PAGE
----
The main US rival to SSK is Teppo Jutsu, which offers three options. The .30 HRT is essentially a 6.8 x 43 Remington case modified to 7.62 x 41. It therefore has a case diameter intermediate between the 5.56 mm and 7.62 mm, but can be used in suitably modified AR-15 (M16) rifles. This is not a specialised subsonic round because the emphasis is very much on the supersonic loadings, but it is also offered loaded with a 15.6 g (240 grain) bullet in a subsonic loading. The .338 Spectre uses the same case shortened to 32 mm, the .458 SOCOM is a multi-purpose (supersonic and subsonic) cartridge small enough to fit into modified M16 rifles while and the .500 Phantom can be used in modified 7.62 mm rifles when loaded with shorter bullets than the A-MAX shown below. It is even available with a saboted .30 cal bullet at 3,200 fps (975 m/s)! More details and photos of the Teppo Jutsu range are HERE.
One American oddity is the .460 Alliance, very much in the same mould as the big-bore cartridges developed for the AR-15 as described HERE. However, it is intended for modified Kalashnikov AK/AKM pattern rifles. It is currently only available in supersonic loadings, but has clear potential for a heavy-bullet subsonic development.
The Americans are not the only ones interested in subsonic rounds as the French developed the ANTHIS rifle, based on an ERMA weapon using a STOPSON sound suppressor. The cartridge, based on the .460″ Weatherby case, appears to be dimensionally identical to the .50″ Whisper and was in fact made in America by A-Square. Any .50″ Browning machine gun bullet could be used.
The most prolific developers of subsonic ammunition after the Americans have been the Russians. The best-known example is the 9 x 39, developed by necking-up the 7.62 x 39 case after a heavy-bullet loading of that case proved unsatisfactory. It is in use in a specialised suppressed rifle (the VSS) but the effectiveness of the heavy bullet at short range has also led to its adoption in some unsuppressed compact assault rifles for urban fighting, such as the OTs-14, 9A-91 and SR3M Vikhr. Russia has also introduced the 12.7mm Vychlop, using a 12.7 x 55 straight rimless case which is similar to the .510 Whisper. This is available in several subsonic loadings for use in the VSSK suppressed rifle. More recently, supersonic loadings have been developed for use in the ASh-12 selective-fire assault rifle.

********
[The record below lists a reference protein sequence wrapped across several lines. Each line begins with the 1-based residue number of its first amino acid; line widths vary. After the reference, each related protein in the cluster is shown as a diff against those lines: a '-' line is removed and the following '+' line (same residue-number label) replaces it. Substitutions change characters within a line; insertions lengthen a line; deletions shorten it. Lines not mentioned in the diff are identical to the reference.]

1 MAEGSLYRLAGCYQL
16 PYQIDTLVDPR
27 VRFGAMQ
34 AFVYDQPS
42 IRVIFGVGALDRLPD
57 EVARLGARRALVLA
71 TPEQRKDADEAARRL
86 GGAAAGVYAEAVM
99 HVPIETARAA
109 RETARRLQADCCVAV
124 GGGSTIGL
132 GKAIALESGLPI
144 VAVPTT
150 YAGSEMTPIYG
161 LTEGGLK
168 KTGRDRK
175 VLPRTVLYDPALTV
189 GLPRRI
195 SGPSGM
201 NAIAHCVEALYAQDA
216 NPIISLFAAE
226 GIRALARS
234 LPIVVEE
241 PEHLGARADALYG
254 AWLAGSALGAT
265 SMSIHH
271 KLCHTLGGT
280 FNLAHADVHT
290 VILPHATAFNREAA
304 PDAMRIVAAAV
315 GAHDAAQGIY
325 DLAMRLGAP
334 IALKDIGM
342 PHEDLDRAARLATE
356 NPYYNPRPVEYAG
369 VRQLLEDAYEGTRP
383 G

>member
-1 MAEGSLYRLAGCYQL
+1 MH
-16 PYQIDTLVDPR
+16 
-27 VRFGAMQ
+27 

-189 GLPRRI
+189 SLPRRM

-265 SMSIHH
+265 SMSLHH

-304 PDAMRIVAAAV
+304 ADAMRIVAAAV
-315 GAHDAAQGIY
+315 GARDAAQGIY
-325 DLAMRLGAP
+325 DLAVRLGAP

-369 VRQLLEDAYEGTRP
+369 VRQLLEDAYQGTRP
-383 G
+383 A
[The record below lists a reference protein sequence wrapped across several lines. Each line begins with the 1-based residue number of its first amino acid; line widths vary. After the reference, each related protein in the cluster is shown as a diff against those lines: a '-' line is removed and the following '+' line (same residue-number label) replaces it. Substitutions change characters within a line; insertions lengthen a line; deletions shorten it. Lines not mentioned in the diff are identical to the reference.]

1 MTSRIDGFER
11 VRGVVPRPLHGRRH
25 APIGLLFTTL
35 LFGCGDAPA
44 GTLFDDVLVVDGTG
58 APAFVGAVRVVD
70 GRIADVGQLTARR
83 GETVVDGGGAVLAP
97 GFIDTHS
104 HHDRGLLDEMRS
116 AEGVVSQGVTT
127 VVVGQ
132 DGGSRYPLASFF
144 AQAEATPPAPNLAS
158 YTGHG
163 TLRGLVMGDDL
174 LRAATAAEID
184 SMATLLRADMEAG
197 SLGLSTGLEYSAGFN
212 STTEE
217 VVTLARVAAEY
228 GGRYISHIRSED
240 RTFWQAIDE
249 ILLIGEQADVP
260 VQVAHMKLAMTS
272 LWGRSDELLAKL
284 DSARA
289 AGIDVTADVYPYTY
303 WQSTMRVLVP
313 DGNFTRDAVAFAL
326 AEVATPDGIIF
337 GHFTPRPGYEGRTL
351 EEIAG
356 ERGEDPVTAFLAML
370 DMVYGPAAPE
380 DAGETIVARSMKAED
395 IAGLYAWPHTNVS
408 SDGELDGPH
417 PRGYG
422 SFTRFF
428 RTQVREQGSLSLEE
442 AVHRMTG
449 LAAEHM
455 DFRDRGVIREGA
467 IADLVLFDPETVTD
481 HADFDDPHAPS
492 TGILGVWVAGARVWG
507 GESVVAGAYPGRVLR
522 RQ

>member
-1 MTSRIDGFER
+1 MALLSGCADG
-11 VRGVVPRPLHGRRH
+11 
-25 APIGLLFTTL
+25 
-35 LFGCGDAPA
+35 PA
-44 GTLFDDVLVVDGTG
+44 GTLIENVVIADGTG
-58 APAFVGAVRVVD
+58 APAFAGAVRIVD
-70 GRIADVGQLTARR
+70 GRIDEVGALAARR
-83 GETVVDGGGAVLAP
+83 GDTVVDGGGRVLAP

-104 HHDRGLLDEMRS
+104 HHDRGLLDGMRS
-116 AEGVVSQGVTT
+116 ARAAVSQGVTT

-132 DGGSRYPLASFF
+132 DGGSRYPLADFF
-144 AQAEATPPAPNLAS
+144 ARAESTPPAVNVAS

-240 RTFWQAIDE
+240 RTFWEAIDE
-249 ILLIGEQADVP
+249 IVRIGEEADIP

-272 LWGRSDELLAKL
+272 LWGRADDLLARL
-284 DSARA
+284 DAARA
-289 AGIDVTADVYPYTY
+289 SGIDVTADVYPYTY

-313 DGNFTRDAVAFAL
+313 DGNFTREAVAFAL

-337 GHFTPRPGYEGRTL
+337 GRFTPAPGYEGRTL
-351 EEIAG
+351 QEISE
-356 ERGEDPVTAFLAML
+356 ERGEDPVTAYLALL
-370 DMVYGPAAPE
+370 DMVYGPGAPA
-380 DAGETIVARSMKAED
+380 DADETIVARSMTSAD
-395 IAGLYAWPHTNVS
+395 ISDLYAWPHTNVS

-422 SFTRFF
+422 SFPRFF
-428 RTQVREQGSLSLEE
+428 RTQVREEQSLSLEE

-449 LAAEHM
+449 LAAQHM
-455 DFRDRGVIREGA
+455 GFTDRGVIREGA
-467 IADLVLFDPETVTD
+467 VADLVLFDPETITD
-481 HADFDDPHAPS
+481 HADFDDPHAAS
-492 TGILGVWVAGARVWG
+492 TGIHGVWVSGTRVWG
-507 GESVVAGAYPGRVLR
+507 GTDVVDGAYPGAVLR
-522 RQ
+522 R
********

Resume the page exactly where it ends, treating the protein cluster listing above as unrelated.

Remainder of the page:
|MODERN CARTRIDGES FOR SILENCED RIFLES|
|Designation||Metric designation||Rim / body diameter mm||Subsonic bullet weight grains (grams)||Sectional Density|
|.300 Whisper||7.62 x 35||9.5 / 9.5||240 (15.6)||0.365|
|AAC .300 BLK||7.62 x 35||9.5 / 9.5||220 (14.25)||0.333|
|7.62 mm HK||7.62 x 37||9.5 / 9.5||200 (13)||0.304|
|.338 Whisper II||8.6 x 36||9.5 / 9.5||200 (13)||0.250|
|.338 Spectre||8.6 x 32||10.6 / 10.6||300 (19.4)||0.373|
|.375 Whisper||9.5 x 37||12.0 / 12.0||300 (19.4)||0.306|
|.458 SOCOM||11.6 x 40 RB||12.0 / 13.5||600 (39)||0.412|
|.302 Whisper||7.62 x 38||12.0 / 12.0||240 (15.6)||0.365|
|.338 Whisper I||8.6 x 38||12.0 / 12.0||300 (19.4)||0.373|
|9 x 39 Russian||9 x 39||11.3 / 11.3||250 (16.2)||0.284|
|.458 Whisper||11.6 x 45 B||13.5 / 13.5||500-600 (32-39)||0.338-0.412|
|.500 Phantom||12.7 x 39 RB||13.3 / 15.6||660-750 (43-48)||0.368-0.410|
|.500 Whisper||12.7 x 57 B||14.6 / 14.7||660-750 (43-48)||0.368-0.410|
|.510 Whisper||12.7 x 48||14.7 / 14.7||660-750 (43-48)||0.368-0.410|
|12.5 mm Vychlop||12.7 x 55||14.8 / 14.8||710-1,170 (46-76)||0.393-0.650|
NB: The Sectional Density (SD: a function of the bullet weight and calibre) is multiplied by a form factor derived from the shape of the bullet in order to obtain the Ballistic Coefficient (BC). The higher the ballistic coefficient, the better the velocity retention and therefore the greater the effectiveness at long range. The SD gives an indication of the potential for barrier penetration and long-range performance, when comparing bullets of similar shape.
IHS Jane’s Weapons: Ammunition (2013-2014 edition)
Military Small Arms of the 20th Century (Hogg & Weeks)
Cartridges of the World (Barnes)
The Cartridge Researcher, January 1997 (item by Barlerin & Regenstreif)